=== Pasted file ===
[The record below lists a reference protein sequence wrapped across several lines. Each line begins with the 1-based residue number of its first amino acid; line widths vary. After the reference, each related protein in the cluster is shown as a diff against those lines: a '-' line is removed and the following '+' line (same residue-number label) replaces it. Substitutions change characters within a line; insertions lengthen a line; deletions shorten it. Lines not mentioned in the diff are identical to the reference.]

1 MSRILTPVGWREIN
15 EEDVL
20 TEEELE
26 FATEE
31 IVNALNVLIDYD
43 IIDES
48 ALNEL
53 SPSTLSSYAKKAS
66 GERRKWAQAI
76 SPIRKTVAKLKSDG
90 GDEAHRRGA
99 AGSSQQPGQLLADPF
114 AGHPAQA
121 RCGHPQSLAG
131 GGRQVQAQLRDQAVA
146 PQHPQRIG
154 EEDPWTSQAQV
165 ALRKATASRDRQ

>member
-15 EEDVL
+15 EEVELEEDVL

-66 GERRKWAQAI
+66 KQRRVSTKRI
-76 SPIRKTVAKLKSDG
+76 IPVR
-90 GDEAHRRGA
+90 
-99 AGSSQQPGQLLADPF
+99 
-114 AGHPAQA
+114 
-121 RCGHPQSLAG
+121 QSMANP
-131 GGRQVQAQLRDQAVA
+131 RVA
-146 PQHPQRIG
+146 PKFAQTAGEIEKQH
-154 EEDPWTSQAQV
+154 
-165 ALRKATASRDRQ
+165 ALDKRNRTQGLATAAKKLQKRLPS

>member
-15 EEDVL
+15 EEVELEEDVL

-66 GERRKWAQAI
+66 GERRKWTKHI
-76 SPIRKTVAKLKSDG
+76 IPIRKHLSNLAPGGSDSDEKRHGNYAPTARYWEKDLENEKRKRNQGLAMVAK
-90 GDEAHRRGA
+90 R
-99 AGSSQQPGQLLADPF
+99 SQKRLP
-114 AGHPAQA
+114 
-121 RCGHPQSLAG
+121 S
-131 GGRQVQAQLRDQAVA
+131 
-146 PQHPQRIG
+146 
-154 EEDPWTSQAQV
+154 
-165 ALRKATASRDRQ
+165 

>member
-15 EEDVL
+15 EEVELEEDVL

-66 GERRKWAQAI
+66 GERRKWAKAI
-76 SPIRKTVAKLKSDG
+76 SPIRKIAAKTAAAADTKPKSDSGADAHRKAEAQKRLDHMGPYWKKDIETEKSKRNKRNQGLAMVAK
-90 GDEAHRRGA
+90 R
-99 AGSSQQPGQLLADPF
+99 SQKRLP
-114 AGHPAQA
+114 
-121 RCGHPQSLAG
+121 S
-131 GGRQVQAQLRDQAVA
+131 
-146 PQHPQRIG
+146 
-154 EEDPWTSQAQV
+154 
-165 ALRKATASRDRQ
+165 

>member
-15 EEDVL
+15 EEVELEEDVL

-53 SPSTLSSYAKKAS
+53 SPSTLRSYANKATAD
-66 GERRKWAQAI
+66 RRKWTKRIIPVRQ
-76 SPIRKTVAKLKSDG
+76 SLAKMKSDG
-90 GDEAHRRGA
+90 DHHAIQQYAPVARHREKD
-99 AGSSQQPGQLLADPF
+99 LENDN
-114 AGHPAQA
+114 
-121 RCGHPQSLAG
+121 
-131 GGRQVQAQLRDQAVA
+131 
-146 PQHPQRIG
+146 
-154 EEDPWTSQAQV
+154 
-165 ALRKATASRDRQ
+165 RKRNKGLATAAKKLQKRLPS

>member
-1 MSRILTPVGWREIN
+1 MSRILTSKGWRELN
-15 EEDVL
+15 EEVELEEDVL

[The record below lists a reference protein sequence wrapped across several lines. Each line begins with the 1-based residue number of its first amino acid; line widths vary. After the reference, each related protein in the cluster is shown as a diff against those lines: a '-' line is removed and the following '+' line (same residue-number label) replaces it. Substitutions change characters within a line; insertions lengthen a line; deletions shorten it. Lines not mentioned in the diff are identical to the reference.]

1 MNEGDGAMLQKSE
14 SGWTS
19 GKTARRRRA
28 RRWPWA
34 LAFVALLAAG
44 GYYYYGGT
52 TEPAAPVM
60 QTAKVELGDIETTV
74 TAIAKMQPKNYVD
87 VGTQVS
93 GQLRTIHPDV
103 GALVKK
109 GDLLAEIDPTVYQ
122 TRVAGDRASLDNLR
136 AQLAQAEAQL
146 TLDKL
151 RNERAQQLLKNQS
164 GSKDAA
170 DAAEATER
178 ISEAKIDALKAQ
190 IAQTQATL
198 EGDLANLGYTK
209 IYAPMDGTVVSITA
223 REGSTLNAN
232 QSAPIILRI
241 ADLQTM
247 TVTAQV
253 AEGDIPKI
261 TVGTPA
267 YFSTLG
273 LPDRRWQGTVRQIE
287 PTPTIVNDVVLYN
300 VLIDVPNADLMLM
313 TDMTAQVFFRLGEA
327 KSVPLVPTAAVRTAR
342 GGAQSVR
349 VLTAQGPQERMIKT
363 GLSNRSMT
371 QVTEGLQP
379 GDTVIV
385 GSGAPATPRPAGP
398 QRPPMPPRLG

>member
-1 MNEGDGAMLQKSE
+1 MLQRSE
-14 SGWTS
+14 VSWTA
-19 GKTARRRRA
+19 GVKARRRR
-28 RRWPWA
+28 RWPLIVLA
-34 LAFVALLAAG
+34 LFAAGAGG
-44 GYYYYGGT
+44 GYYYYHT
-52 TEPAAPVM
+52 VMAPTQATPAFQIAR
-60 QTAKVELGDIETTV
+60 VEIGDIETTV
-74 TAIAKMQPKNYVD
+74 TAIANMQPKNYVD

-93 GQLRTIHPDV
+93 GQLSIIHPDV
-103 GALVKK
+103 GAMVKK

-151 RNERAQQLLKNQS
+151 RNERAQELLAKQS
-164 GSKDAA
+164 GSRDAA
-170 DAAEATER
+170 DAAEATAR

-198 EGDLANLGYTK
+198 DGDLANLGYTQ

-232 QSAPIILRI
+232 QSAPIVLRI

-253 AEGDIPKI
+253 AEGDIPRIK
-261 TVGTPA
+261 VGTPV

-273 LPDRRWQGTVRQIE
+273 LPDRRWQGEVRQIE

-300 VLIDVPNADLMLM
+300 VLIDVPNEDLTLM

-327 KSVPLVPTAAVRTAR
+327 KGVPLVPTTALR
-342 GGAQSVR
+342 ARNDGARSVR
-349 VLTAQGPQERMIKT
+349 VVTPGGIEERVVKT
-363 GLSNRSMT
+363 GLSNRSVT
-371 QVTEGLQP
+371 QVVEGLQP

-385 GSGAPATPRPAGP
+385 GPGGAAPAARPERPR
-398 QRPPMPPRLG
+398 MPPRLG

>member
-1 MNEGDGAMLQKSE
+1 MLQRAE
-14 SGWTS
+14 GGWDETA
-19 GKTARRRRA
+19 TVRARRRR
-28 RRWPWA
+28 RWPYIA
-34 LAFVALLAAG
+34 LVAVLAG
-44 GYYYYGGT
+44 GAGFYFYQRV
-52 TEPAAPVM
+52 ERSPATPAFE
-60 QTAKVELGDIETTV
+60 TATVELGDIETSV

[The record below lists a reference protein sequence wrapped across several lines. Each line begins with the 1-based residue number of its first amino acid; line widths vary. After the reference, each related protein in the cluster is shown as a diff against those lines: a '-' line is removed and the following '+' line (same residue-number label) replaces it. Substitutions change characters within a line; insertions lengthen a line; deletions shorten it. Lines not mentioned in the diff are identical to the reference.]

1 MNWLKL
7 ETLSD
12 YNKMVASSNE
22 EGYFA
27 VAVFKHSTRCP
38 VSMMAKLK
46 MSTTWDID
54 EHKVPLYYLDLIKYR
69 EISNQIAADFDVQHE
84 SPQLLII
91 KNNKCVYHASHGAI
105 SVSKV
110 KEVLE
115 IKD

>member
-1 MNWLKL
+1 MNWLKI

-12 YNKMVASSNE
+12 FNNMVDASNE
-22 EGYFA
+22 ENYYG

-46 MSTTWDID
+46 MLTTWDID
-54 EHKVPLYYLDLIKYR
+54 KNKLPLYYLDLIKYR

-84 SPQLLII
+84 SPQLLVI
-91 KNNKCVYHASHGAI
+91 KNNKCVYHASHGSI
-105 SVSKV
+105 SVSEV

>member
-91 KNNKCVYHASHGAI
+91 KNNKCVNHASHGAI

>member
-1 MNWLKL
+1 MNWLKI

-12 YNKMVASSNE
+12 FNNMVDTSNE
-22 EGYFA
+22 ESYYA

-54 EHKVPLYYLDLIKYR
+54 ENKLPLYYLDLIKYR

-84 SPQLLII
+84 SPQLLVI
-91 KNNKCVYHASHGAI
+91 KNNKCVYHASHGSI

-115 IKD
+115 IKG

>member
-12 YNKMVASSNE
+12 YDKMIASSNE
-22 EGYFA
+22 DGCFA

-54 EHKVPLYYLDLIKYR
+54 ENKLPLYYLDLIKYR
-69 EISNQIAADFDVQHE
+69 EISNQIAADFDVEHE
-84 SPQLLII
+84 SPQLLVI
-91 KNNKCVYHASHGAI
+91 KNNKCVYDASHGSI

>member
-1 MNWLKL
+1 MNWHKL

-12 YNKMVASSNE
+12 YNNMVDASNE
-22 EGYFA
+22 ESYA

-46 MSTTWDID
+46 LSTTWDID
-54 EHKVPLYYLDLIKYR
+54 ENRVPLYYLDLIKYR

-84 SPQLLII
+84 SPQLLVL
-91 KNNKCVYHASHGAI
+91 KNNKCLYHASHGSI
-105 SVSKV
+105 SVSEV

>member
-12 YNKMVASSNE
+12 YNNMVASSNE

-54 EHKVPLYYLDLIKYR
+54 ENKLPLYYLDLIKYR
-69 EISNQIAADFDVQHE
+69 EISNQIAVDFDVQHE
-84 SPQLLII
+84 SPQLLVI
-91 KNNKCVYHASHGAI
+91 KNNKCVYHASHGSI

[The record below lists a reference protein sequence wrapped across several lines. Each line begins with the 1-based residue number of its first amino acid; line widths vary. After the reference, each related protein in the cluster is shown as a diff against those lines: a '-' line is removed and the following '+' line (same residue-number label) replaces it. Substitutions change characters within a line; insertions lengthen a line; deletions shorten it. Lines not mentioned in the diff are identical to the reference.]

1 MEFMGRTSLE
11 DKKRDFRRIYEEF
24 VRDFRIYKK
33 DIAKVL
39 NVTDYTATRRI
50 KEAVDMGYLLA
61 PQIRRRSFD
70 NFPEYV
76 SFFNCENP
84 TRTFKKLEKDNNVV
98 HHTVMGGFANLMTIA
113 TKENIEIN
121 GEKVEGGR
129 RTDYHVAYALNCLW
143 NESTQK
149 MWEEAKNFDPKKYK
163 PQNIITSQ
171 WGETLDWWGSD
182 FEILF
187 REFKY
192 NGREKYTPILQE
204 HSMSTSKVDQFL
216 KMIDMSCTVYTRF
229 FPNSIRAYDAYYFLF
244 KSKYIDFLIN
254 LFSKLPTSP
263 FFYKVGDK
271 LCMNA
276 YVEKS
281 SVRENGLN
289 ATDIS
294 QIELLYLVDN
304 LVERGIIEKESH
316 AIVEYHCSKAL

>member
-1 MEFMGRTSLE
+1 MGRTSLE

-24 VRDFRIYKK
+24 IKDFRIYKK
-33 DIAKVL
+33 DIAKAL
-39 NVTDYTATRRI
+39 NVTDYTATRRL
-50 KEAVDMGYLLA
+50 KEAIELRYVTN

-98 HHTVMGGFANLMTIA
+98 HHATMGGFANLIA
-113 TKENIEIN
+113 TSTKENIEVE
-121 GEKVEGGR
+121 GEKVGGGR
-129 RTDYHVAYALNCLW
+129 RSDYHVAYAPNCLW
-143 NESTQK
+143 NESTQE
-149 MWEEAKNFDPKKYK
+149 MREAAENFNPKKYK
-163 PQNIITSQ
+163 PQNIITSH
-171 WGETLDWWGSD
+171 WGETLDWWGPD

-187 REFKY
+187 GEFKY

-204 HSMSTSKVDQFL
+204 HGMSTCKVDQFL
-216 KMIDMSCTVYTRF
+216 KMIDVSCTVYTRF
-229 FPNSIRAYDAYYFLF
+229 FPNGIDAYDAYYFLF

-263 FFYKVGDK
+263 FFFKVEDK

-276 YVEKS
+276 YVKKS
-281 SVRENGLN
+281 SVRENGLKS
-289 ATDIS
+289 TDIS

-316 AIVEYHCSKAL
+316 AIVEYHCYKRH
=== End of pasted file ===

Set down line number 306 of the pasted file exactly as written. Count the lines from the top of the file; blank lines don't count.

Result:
-54 EHKVPLYYLDLIKYR